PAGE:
Thursday, February 3, 2011
The Secret Life of Prince Charming by Deb Caletti
Pages: 322 pages
Publisher: Simon & Schuster Children's Publishing
Publication Date: April 7th 2009
Maybe it was wrong, or maybe impossible, but I wanted the truth to be one thing. One solid thing.
Quinn is surrounded by women who have had their hearts broken. Between her mother, her aunt, and her grandmother, Quinn hears nothing but cautionary tales. She tries to be an optimist -- after all, she's the dependable one, the girl who never makes foolish choices. But when she is abruptly and unceremoniously dumped, Quinn starts to think maybe there really are no good men.
It doesn't help that she's gingerly handling a renewed relationship with her formerly absent father. He's a little bit of a lot of things: charming, selfish, eccentric, lazy...but he's her dad, and Quinn's just happy to have him around again. Until she realizes how horribly he's treated the many women in his life, how he's stolen more than just their hearts. Determined to, for once, take action in her life, Quinn joins forces with the half sister she's never met and the little sister she'll do anything to protect. Together, they set out to right her father's wrongs...and in doing so, begin to uncover what they're really looking for: the truth.
Once again, Deb Caletti has created a motley crew of lovably flawed characters who bond over the shared experiences of fear, love, pain, and joy -- in other words, real life.
Why I Read This: I read this because I had heard of Deb Caletti in passing but never really read anything by her. Then I heard that Sarah Dessen and Deb Caletti books are vaguely similar and I was caught hook, line, and sinker.
Plot: Quinn lives in a house full of women skeptical of true love. They all been hurt or cheated on and have had or is having bad luck with men. The captain of the bunch is Quinn's mother, Mary Louise Hoffman. She was heartbroken after Quinn's father, Barry cheats on her with another woman. After they separate Quinn and her sister Sprout don't keep in touch with him until now. Her father is selfish and unconcerned with anybody but himself. Sprout sees it but Quinn refuses to acknowledge that her father is a pig. Until one day after her father tells her that he won't be helping her pay for college and she sees a statue in her father's living room that wasn't there before his girlfriend, Brie left. She picks it up to see Brie's name on the bottom on the statue. Feeling suspicious, Quinn goes on a search and finds items that her dad has stolen from every women he's ever dated, including her mother's beloved music box. Feeling spiteful and ashamed of her dad's actions, she calls up her stranger sister, Frances Lee and they plan to return all their dad's "most valuable possessions" to the people who love them the most. Along the way she meets, a dark-haired musician, who defies all stereotypes and finally connects with her sister using something they all have in common: their dad.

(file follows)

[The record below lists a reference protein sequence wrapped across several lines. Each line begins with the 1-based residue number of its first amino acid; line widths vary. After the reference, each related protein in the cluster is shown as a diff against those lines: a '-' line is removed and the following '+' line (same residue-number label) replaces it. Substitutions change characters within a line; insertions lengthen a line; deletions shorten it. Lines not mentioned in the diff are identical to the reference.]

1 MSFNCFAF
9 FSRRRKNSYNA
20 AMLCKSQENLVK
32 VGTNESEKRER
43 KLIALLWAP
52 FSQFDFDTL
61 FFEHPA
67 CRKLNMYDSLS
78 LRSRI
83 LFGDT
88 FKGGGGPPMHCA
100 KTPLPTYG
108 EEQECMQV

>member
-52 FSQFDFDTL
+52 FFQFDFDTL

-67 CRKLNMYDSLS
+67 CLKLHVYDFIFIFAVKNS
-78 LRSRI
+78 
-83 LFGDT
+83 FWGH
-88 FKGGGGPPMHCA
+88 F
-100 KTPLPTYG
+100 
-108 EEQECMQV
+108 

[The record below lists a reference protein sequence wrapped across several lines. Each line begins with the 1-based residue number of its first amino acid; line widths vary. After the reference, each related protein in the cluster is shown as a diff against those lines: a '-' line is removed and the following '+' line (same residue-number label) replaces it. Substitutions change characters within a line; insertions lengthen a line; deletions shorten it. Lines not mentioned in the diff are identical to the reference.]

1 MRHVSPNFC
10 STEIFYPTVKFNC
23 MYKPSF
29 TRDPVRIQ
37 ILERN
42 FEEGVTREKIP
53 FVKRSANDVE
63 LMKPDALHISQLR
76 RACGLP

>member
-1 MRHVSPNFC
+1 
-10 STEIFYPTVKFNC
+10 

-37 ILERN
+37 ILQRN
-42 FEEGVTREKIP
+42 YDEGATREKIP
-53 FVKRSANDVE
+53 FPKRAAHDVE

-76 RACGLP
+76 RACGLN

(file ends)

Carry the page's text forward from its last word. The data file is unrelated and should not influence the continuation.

Characters: Quinn is very headstrong, but in denial about what kind of person her father is. In the growing days that she and her sister spend at his house, she learns the ways of her father. Discovering all the stuff and him telling her that she will have to pay for her college is the last straw and is a great turning point in the book. Quinn takes a big risk by calling her sister Frances Lee, who she's only met a couple of times and is the complete loose opposite of Quinn. Sprout aka Charlotte is Quinn's little sister and is an essential character in this sisterhood handbook. I love her personality in that she had cute little sayings that she learned from her grandmother and that even being the younger sister, she knew crap when she heard it.
Frances Lee is the oldest sister and she is the main source of laughs in part of the book for me. Hearing her dialogue was a huge refreshing difference from Quinn's well read thoughts. She is a driving force behind the plan and has been hurt by their dad the most. Last, but not least, the boy. Jake Kennedy. Quinn first sees him lying on the couch and can't help but stare he's so gorgeous. She automatically judges him based on looks and a serpent tattoo that he is the bad boy type. I can't tell you how she actually meets him because it is the element of surprise that is the best! Jake is sweet and not all bad boy and tells her so. His comments and winks come as a surprise to and completely frazzle Quinn especially after living in a house with a list on the refreigerator warning that flattery is not love. With all these funny and caring people in this book and the letters spacing out events and all the wonderful people they meet on their journey, this book can't help, but be fabulous!
First Line: "When it came to love, my mother's big advice was that there were WARNING SIGNS.
Favorite Line: "It's just, you have really beautiful eyes," he said.
Posted by Keturah Ollie-Hayes at 9:23 PM